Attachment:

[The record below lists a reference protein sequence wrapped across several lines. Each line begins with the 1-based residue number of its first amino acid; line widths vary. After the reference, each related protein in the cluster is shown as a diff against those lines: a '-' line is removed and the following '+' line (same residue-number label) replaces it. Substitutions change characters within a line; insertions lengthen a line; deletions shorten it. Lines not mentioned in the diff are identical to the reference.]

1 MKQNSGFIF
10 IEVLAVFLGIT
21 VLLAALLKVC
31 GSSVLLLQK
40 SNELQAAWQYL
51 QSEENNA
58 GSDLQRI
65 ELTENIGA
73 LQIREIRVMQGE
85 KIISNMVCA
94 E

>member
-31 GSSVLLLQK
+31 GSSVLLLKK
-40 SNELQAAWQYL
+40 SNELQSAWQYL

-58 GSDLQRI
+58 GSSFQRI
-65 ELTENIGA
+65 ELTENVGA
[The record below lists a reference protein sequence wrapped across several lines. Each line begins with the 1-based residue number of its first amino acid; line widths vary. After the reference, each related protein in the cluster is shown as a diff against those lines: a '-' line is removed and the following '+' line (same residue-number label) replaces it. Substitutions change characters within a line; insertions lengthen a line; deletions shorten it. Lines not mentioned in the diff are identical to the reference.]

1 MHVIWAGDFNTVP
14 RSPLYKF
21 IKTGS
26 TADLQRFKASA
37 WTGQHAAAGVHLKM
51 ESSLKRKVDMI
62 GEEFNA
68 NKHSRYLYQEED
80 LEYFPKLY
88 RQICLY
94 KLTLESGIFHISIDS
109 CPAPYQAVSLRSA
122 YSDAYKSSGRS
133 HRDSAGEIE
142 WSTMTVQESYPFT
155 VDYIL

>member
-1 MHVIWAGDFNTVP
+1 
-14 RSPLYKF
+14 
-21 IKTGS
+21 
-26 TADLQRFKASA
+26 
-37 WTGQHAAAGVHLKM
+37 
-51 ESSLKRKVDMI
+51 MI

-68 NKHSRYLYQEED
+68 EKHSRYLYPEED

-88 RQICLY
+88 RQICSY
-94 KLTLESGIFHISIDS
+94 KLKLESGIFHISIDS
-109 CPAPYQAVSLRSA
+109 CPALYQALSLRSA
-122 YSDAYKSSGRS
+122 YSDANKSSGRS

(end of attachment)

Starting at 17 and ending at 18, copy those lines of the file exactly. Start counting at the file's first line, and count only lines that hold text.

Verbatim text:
+40 SNELQSAWQYL

-58 GSDLQRI